Samba is a popular open source software package that provides file and print services for Microsoft® Windows® clients. Such clients can connect to and use FreeBSD filespace as if it was a local disk drive, or FreeBSD printers as if they were local printers.
Samba software packages should be included on your FreeBSD installation media. If you did not install Samba when you first installed FreeBSD, then you can install it from the net/samba34 port or package.
A default Samba configuration file is installed as /usr/local/share/examples/samba34/smb.conf.default. This file must be copied to /usr/local/etc/smb.conf and customized before Samba can be used.
The smb.conf file contains runtime configuration information for Samba, such as definitions of the printers and “file system shares” that you would like to share with Windows clients. The Samba package includes a web based tool called swat which provides a simple way of configuring the smb.conf file.
The Samba Web Administration Tool (SWAT) runs as a daemon from inetd. Therefore, the following line in /etc/inetd.conf should be uncommented before swat can be used to configure Samba:
swat stream tcp nowait/400 root /usr/local/sbin/swat swat
As explained in Example 30-1, the inetd configuration must be reloaded after this configuration file is changed.
Once swat has been enabled in inetd.conf, you can use a browser to connect to http://localhost:901. You will first have to log on with the system root account.
Once you have successfully logged on to the main Samba configuration page, you can browse the system documentation, or begin by clicking on the Globals tab. The Globals section corresponds to the variables that are set in the [global] section of /usr/local/etc/smb.conf.
Whether you are using swat or editing /usr/local/etc/smb.conf directly, the first directives you are likely to encounter when configuring Samba are:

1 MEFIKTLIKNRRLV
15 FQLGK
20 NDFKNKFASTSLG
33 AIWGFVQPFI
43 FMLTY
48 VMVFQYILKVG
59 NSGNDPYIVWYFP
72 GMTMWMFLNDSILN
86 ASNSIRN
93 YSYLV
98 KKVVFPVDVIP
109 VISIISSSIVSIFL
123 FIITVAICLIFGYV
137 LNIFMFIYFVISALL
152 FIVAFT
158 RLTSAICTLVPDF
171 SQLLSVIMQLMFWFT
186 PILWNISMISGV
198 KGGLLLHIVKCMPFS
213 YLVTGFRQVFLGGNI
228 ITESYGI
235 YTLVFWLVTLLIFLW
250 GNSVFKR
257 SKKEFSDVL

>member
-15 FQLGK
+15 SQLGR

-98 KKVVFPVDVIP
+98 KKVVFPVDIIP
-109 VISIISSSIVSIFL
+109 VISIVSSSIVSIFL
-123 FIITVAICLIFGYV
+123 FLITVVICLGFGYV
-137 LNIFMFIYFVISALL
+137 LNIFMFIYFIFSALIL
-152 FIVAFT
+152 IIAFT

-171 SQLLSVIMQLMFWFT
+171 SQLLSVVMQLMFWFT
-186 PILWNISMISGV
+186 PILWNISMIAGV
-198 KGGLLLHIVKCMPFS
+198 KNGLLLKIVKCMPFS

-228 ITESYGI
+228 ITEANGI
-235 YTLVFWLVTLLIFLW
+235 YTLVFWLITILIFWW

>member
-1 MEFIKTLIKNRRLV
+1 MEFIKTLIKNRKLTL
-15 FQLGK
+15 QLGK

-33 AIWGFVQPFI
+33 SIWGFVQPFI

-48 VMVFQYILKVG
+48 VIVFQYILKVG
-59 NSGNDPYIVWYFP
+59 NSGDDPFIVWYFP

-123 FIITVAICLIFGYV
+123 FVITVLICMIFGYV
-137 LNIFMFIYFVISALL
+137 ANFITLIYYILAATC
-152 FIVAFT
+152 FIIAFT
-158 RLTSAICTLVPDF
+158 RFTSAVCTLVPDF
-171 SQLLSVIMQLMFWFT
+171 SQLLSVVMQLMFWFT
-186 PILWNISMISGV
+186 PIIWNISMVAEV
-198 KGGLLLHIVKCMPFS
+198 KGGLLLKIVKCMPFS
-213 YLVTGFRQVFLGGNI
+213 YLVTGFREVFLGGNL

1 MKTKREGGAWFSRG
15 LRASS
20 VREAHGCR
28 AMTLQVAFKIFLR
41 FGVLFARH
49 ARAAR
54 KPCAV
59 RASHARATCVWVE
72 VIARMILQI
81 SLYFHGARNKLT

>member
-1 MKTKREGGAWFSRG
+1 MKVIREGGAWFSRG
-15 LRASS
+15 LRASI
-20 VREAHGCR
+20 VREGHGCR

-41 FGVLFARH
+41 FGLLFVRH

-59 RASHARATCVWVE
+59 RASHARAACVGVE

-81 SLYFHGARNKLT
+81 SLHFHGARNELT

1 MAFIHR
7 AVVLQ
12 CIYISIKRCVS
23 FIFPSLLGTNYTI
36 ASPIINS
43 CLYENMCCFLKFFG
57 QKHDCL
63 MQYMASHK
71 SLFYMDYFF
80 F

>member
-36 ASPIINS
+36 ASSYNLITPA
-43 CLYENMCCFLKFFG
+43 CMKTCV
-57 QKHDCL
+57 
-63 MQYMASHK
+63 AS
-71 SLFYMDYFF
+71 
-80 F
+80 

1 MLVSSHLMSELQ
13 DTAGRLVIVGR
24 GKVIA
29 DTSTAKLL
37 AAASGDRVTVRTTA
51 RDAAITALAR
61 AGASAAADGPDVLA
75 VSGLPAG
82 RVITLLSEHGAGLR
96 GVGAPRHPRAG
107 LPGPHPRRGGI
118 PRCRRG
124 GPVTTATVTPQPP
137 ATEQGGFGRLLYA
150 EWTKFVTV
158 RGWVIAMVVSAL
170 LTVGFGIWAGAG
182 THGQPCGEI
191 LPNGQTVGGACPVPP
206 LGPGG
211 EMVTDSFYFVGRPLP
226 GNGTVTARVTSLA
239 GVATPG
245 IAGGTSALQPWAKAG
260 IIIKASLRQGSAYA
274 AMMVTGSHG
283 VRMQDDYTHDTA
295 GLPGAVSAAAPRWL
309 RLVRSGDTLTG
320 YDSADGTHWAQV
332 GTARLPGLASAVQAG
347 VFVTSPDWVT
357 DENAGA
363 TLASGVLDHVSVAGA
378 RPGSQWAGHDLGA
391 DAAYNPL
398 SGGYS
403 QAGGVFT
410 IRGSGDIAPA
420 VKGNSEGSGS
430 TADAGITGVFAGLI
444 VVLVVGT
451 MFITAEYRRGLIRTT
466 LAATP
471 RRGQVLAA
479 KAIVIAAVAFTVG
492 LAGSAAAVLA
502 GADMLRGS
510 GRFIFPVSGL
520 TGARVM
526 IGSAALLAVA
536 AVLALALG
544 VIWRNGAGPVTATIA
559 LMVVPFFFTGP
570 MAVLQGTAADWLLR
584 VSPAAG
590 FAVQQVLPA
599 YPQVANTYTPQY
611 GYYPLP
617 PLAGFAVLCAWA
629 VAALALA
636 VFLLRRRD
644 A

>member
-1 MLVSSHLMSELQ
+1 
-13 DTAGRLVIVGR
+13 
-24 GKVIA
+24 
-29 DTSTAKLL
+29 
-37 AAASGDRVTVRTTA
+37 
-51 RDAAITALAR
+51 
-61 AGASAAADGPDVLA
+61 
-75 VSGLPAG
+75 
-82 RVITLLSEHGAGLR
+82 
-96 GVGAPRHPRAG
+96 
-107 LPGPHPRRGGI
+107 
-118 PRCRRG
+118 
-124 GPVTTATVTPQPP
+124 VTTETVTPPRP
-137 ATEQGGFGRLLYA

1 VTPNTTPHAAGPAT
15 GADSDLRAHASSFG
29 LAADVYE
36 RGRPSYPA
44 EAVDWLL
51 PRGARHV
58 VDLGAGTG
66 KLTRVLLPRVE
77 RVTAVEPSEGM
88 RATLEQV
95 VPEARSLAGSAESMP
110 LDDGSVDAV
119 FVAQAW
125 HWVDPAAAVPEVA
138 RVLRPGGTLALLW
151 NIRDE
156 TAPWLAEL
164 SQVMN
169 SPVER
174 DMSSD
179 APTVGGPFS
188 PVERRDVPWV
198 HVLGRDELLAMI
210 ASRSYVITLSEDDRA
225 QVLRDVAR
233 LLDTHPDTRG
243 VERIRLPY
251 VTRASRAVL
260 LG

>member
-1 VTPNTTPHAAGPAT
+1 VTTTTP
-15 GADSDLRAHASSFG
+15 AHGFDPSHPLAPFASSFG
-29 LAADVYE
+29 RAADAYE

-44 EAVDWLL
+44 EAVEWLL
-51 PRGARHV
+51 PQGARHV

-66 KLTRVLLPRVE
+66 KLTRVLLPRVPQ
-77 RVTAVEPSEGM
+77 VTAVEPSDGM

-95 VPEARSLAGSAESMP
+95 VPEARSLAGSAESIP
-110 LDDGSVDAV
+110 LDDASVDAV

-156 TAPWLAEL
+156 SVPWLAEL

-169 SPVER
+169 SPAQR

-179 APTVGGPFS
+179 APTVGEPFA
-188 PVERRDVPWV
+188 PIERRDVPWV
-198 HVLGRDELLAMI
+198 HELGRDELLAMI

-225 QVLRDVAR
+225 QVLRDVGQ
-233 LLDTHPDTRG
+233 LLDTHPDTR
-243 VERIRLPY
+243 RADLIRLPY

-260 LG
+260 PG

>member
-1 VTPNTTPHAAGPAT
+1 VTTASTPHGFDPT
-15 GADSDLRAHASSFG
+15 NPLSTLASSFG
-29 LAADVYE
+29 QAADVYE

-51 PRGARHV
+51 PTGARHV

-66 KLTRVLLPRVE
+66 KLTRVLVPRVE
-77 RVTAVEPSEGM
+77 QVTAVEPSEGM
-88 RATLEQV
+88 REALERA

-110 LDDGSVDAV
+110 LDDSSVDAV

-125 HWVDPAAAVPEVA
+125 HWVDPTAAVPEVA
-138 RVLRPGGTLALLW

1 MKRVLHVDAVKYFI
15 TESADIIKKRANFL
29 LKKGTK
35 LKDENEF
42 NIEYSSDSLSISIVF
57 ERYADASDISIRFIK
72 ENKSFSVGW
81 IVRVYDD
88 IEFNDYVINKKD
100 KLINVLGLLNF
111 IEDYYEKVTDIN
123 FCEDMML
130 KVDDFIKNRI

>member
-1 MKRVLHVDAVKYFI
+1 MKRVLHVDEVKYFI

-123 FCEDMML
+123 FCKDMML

NT Domain-Name or Workgroup-Name for the computers that will be accessing this server.
This sets the NetBIOS name by which a Samba server is known. By default it is the same as the first component of the host's DNS name.
This sets the string that will be displayed with the net view command and some other networking tools that seek to display descriptive text about the server.
Two of the most important settings in /usr/local/etc/smb.conf are the security model chosen, and the backend password format for client users. The following directives control these options:
The two most common options here are security = share and security = user. If your clients use usernames that are the same as their usernames on your FreeBSD machine then you will want to use user level security. This is the default security policy and it requires clients to first log on before they can access shared resources.
In share level security, client do not need to log onto the server with a valid username and password before attempting to connect to a shared resource. This was the default security model for older versions of Samba.
Samba has several different backend authentication models. You can authenticate clients with LDAP, NIS+, a SQL database, or a modified password file. The default authentication method is smbpasswd, and that is all that will be covered here.
Assuming that the default smbpasswd backend is used, the /usr/local/etc/samba/smbpasswd file must be created to allow Samba to authenticate clients. If you would like to give your UNIX® user accounts access from Windows clients, use the following command:
# smbpasswd -a username
Note: The recommended backend is now tdbsam, and the following command should be used to add user accounts:# pdbedit
Please see the Official Samba HOWTO for additional information about configuration options. With the basics outlined here, you should have everything you need to start running Samba.
The net/samba34 port adds a new startup script, which can be used to control Samba. To enable this script, so that it can be used for example to start, stop or restart Samba, add the following line to the /etc/rc.conf file:
Or, for fine grain control:
Note: This will also configure Samba to automatically start at system boot time.
It is possible then to start Samba at any time by typing:
# /usr/local/etc/rc.d/samba start Starting SAMBA: removing stale tdbs : Starting nmbd. Starting smbd.
Please refer to Section 12.7 for more information about using rc scripts.
Samba actually consists of three separate daemons. You should see that both the nmbd and smbd daemons are started by the samba script. If you enabled winbind name resolution services in smb.conf, then you will also see that the winbindd daemon is started.
You can stop Samba at any time by typing :
# /usr/local/etc/rc.d/samba stop
Samba is a complex software suite with functionality that allows broad integration with Microsoft Windows networks. For more information about functionality beyond the basic installation described here, please see http://www.samba.org.